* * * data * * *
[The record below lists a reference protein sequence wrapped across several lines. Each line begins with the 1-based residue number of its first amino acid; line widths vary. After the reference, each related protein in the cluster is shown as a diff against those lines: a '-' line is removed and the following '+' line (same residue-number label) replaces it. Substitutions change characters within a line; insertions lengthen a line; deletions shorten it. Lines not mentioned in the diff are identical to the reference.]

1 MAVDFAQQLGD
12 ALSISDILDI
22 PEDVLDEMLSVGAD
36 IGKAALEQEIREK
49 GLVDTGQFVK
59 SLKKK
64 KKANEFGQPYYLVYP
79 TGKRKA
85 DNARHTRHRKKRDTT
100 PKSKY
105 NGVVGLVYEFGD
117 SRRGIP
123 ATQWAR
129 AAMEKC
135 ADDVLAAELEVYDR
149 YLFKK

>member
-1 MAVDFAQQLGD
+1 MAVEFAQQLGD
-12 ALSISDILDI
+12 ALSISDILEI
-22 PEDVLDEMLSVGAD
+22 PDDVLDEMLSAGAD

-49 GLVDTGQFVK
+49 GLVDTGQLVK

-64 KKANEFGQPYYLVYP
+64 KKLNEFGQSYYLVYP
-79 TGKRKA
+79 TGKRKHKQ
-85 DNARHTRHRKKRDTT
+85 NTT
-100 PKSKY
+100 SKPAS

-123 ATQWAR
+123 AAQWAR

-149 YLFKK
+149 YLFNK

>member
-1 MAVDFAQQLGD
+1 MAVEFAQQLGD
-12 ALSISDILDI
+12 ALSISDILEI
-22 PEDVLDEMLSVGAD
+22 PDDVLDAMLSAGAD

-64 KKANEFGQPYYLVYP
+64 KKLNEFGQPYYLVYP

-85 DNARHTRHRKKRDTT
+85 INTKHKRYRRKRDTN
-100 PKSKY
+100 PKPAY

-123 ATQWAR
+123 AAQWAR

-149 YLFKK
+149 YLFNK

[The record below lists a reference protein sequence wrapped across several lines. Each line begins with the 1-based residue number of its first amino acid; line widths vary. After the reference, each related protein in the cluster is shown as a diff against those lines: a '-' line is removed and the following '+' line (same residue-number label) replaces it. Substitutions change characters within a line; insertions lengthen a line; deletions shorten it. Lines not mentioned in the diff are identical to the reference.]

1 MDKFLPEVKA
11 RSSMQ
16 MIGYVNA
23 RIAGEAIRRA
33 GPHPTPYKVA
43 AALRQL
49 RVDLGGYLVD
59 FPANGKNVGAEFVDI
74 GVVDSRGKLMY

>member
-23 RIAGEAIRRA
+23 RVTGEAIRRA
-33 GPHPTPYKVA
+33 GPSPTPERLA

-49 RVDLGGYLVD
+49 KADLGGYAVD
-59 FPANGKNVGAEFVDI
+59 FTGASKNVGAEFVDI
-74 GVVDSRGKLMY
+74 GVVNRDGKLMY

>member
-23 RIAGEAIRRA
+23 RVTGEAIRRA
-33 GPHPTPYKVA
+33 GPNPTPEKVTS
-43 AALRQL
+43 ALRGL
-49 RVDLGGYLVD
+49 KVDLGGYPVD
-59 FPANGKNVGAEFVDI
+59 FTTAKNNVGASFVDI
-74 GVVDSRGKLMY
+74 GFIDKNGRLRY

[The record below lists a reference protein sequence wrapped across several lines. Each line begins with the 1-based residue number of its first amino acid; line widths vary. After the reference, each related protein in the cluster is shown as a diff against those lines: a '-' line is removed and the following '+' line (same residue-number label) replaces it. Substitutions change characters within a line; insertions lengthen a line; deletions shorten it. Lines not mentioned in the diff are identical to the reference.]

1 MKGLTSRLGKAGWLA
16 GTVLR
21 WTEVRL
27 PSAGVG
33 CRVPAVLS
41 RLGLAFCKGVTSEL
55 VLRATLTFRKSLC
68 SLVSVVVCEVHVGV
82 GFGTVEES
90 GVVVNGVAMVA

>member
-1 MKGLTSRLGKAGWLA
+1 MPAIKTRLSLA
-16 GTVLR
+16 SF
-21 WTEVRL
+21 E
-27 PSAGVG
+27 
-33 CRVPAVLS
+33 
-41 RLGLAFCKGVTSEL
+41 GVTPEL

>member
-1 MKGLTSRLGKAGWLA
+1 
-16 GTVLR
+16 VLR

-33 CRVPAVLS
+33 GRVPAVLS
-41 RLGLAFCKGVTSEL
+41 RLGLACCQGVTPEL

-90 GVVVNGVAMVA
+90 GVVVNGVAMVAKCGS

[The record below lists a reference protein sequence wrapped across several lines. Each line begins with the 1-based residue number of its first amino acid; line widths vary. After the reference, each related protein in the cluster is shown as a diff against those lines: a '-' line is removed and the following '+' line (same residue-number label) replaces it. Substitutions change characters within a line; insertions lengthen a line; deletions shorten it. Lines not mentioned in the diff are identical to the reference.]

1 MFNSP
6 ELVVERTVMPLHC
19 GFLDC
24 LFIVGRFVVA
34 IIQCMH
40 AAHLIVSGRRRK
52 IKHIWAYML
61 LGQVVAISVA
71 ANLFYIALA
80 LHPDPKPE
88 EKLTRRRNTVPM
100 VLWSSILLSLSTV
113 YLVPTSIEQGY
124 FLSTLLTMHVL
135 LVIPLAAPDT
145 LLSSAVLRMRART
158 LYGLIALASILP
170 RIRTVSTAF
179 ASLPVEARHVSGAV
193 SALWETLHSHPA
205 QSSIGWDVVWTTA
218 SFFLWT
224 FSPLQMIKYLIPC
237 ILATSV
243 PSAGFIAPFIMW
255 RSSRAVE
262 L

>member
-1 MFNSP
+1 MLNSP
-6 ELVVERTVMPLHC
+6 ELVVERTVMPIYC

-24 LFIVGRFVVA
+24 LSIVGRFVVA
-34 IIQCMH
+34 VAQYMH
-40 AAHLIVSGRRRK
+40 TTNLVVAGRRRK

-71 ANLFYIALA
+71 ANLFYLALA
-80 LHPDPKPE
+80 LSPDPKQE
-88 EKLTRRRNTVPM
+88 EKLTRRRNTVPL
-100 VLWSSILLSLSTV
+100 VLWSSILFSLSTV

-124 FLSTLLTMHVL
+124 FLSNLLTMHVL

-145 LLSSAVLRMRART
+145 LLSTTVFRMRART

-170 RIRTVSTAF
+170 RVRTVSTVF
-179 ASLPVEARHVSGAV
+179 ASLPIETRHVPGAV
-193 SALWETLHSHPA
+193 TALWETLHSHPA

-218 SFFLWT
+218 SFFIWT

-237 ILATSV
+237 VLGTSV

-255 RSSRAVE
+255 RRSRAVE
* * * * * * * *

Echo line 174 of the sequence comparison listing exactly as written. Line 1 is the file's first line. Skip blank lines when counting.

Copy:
-145 LLSSAVLRMRART